From ABA President & CEO Robb MacKie
I recently had the opportunity to co-host an event for long-time friend of the industry Senator Roy Blunt (R-MO). He astutely remarked that Congress, particularly the Senate, is highly dysfunctional. He ticked off numerous bi-partisan initiatives in the Senate that would either help spur economic growth or reduce government obstacles to economic growth. Unfortunately, none of them nor the many pieces of legislation the House has passed and sent to the Senate are likely to see the light of day. He then remarked that, “the regulatory agencies, however, are fully “functional” and listed a dozen or so major regulatory proposals that, if finalized, would add further obstacles to economic growth.
As I have highlighted in this space on many occasions, ABA is diligently working to promote public policies that would allow the baking industry to do its part to the overall economic health of the country. ABA also vigorously opposes or works to mitigate any number of regulatory initiatives that would be detrimental to the industry and the more than 630,000 skilled employees who are its backbone.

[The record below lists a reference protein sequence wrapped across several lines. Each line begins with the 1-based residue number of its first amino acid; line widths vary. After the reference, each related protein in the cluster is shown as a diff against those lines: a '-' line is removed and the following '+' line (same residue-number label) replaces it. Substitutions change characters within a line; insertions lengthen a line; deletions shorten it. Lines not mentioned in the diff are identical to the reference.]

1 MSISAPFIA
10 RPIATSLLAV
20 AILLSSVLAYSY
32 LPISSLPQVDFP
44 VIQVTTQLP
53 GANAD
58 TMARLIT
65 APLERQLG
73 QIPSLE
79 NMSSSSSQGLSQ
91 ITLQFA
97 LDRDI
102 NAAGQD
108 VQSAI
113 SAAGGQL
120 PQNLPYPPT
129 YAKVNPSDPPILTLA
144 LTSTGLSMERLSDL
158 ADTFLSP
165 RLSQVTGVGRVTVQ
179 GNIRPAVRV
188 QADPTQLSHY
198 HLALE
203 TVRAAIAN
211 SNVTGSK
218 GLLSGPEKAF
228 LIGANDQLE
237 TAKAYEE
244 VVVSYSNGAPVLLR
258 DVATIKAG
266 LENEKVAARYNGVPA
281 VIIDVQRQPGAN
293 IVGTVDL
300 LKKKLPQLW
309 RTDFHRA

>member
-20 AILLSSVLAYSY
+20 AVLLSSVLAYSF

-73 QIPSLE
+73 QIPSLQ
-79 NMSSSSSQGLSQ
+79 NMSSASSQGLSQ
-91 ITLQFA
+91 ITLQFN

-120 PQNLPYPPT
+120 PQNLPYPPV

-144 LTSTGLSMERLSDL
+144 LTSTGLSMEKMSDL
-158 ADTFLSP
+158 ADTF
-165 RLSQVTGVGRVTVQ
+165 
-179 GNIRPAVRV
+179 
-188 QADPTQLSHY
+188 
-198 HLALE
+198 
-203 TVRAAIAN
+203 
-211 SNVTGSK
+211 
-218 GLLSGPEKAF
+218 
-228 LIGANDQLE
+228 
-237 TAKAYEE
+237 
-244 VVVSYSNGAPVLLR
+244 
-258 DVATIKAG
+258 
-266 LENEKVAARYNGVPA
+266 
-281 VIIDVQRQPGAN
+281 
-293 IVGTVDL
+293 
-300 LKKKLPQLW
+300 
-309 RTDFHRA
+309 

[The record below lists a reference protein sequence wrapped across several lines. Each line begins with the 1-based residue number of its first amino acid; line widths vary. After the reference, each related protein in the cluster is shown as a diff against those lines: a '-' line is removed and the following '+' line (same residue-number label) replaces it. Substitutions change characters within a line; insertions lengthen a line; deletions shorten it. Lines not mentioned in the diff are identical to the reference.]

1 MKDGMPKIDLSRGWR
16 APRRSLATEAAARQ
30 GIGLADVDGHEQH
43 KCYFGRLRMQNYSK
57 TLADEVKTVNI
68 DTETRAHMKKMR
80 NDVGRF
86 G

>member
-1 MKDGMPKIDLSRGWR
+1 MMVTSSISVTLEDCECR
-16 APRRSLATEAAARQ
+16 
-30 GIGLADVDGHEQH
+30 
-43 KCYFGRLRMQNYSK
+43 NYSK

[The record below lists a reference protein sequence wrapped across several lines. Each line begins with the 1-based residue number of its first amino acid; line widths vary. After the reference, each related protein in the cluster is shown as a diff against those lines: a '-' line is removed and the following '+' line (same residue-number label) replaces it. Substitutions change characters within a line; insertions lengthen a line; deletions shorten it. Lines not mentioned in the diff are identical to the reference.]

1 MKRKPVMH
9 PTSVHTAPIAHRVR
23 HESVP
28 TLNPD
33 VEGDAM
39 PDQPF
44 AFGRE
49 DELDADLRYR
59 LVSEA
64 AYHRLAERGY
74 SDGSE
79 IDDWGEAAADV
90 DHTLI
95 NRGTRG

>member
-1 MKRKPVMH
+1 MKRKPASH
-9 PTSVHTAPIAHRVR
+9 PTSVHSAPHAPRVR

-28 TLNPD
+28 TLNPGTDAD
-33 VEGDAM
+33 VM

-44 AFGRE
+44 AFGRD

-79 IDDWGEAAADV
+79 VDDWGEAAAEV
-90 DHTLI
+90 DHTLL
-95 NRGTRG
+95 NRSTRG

You may not be aware, however, that ABA is leading the industry to solve industry challenges without needing government action. ABA has worked with industry partners to improve sanitation in bakeries through the sanitary equipment design workshops and helped revitalize the Baking Industry Sanitation Standards Committee (BISSC) standard. The latest and potentially most beneficial effort is the recently signed ABA ENERGY STAR® Challenge with the EPA. This initiative will challenge bakers to lower their energy usage and improve their bottom lines by signing up for the ENERGY STAR® Challenge. Over the next few months, ABA will be establishing measurement matrixes and tools to help bakers of all sizes reduce their energy usage by 10 percent over 5 years. ABA will be announcing the preliminary results at IBIE 2013.
I encourage every ABA baker to assist in developing the criteria and tools and then sign up to take the challenge. Bakers don’t need to wait for Washington to tell them what is best for their bottom lines.